Thursday, February 29, 2024

How Kamala Harris found her groove. And why being vice president is still tough

“Proud,” Kamala Harris said, elongating the word and stretching out its vowels. “PROUD!”

Donald Trump expressed great joy at choosing three of the Supreme Court justices who overturned the constitutional right to abortion and now the vice president is using his own word – proud – to stir up a roomful of mockery and cheers from Nevada Democrats.

“Proud,” she said. “Proud to have given freedom of choice to millions of women and people in America.”

With that, her voice rose as if she could barely believe the statement that was falling from her lips.

“He speaks openly about his admiration for dictators,” Harris continued in the same tone of wonder, while some in the audience murmured their disapproval. “Dictators imprison journalists. Dictators suspend elections.

“Dictators”. She underlined each word. “Take. Your. Rights.”

After a historic rise to the vice presidency and a humbling descent into mockery and disdain after her rocky start, Harris finally appears to have found her place in a role she is accustomed to and adept at: prosecutor.

She became a top fundraiser for Democrats, an emissary to groups lukewarm toward President Biden — particularly Black and younger voters — and became the administration’s strongest voice on abortion, women’s health and, as Harris says, the threat posed by Trump. to freedom and individual choice.

During a recent three-day tour of California and Nevada, she highlighted the issue of abortion and urged Democrats to vote early ahead of Tuesday’s Nevada primary.

“Do you believe in freedom? “” the vice president shouted, and a crowd of about 300 supporters inside the well-lit union hall shouted in affirmation. “Do you believe in democracy? »

“Are we ready to fight for this? Because when we fight” – and here they joined Harris in a thunderous chorus – “we win!” »

Columnist Mark Z. Barabak joins candidates for various offices as they embark on the campaign trail in this momentous election year.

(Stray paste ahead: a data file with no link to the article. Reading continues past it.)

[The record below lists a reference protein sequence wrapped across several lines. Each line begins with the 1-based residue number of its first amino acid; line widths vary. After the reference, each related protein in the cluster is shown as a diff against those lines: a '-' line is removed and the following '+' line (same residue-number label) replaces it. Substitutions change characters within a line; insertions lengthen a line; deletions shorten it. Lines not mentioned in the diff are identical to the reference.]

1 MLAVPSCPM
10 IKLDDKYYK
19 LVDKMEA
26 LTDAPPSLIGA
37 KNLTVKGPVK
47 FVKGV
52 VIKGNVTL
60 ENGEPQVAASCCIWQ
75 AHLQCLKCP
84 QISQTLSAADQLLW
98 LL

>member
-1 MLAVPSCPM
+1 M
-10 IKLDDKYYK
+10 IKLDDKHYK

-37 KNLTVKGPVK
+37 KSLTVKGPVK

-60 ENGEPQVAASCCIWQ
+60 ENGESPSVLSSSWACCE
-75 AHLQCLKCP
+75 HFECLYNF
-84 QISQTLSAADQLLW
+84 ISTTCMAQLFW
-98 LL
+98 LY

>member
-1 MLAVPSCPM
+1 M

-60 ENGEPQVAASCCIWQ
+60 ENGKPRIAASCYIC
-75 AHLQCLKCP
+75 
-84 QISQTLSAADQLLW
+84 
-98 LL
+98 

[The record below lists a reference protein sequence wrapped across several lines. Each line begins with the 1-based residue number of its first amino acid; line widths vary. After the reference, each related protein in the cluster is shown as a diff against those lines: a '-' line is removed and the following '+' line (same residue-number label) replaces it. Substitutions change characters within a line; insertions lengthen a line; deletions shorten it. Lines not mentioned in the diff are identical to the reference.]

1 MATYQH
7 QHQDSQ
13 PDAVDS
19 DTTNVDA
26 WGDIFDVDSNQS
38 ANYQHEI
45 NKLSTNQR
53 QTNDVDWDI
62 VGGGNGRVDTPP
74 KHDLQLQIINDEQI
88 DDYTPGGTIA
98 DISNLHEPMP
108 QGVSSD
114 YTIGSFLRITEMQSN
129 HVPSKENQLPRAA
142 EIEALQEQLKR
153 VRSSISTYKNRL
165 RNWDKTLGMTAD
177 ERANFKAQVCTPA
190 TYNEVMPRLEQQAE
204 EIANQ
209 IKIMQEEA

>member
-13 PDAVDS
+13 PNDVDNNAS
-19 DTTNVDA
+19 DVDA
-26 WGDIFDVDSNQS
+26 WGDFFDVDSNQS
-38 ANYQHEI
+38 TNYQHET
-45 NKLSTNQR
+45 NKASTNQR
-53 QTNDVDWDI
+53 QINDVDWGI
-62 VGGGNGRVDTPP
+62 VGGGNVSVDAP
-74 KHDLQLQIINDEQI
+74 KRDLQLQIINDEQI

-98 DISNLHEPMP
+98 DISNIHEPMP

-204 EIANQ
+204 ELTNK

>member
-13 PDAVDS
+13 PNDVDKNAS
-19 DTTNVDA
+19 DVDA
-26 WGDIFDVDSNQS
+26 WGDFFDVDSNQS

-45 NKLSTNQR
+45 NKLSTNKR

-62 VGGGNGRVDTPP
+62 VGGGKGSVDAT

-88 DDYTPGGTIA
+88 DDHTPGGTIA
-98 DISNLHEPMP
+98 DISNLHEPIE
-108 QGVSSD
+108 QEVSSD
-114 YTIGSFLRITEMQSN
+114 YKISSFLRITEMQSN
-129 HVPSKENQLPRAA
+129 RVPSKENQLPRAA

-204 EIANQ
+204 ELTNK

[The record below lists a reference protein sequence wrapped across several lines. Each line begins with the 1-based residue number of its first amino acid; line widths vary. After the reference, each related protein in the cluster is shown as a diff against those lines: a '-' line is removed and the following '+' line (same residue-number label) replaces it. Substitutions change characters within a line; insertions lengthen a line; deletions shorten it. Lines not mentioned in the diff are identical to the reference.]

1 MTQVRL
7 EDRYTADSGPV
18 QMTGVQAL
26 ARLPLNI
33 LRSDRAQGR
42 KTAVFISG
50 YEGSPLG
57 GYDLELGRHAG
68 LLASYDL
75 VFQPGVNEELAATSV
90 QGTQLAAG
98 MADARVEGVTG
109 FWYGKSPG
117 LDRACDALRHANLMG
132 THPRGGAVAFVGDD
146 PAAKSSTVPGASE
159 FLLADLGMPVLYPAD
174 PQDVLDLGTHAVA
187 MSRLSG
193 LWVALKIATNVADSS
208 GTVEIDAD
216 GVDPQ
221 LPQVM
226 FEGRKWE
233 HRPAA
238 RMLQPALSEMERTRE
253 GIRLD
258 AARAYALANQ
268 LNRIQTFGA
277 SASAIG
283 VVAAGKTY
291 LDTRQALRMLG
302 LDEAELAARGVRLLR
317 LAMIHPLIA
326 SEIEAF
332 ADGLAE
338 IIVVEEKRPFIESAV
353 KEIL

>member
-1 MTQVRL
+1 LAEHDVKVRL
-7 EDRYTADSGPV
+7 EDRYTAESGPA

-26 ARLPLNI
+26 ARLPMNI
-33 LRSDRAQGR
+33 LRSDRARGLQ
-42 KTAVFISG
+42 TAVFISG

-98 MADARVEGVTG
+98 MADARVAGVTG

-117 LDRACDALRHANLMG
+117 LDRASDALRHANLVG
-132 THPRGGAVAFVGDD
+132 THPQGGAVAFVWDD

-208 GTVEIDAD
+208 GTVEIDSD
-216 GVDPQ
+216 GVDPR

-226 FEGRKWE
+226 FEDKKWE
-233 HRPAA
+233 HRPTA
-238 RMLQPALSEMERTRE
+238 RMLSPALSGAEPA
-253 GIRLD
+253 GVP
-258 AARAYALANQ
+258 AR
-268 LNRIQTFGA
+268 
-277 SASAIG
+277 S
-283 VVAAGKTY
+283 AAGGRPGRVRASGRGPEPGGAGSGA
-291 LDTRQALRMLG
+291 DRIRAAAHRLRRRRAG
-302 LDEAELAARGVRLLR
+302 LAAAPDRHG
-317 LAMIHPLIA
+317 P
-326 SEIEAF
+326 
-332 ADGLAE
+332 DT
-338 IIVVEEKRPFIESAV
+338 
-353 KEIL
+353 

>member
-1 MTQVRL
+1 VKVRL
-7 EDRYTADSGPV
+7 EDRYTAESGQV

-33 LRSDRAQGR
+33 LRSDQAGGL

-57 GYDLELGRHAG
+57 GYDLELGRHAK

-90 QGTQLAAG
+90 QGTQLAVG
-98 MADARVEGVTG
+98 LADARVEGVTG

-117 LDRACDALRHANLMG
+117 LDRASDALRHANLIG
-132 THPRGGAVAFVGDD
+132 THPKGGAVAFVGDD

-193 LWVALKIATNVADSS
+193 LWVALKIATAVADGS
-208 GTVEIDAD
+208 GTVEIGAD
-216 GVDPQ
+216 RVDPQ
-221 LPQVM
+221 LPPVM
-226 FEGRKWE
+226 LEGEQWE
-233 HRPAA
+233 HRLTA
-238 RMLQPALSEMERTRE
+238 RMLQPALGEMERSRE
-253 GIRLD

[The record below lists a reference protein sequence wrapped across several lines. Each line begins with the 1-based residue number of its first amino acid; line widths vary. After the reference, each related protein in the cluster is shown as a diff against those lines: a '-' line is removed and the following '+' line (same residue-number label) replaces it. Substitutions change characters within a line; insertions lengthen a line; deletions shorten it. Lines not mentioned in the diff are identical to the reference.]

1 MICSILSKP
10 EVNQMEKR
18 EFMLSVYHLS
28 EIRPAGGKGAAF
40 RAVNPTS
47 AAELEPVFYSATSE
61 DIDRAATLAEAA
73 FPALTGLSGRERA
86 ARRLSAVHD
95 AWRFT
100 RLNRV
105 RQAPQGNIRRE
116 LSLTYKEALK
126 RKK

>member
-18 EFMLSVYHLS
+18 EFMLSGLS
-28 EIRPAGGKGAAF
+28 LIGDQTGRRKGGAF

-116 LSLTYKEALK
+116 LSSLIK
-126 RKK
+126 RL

Her higher profile — as cheerleader, prosecutor, pugilist — is a reset of sorts after Harris’ many missteps and a series of assignments, among them immigration reform and border enforcement, which seemed doomed to failure.

Its purpose and utility changed when the Supreme Court issued its abortion decision in Dobbs in June 2022, overturning Roe v. Wade.

Even as her approval ratings continue to languish, those in the vice president’s orbit say she has become more confident in a role that better suits her skills as a former district attorney and Attorney General of California.

The abortion issue “draws on her political experience, her political values, her legal training and experience,” said Jamal Simmons, who served as Harris’ communications director for a year until January 2023. “Questioning is a comfort zone for her and since Dobbs she has done other things with more confidence and dexterity.


The vice-president’s movements are intended to be as smooth as possible.

A block-long procession of cars slides along highways closed to traffic and crosses city streets specially cleared for its passage. Guests applaud Harris’s arrival and departure at the airport, and reporters are kept at bay by an aggressive squadron of Secret Service agents.

However, external events have the power to puncture the bubble.

So the vice president seemed ready when protesters appeared in San Jose, where Harris appeared as part of her “Fight for Reproductive Freedoms” national tour. Several hundred donors filled a large auditorium at the adobe-style Mexican Heritage Plaza as Harris fielded questions kindly posed by actress Sophia Bush.

Protesters unfurled banners reading “Free Palestine” and “Ceasefire Now.” They interrupted Harris repeatedly, loudly condemning the Biden administration’s support for Israel in its war against Hamas.

“You are complicit in genocide,” a young woman shouted from the fourth row before being escorted out of the auditorium as the crowd chanted “MVP!” “MVP!” » – abbreviation for Madam Vice President.

Harris looked on, expressionless. Protest is a fundamental part of democracy, she said in equal measure. Everyone wants to see an end to the conflict in the Middle East.

A second explosion followed. A few moments later, a third. “So,” Harris began, then paused for a long time. “There are many major issues affecting our world today. Which rightly evokes very, very strong emotions, fears, anger and tears.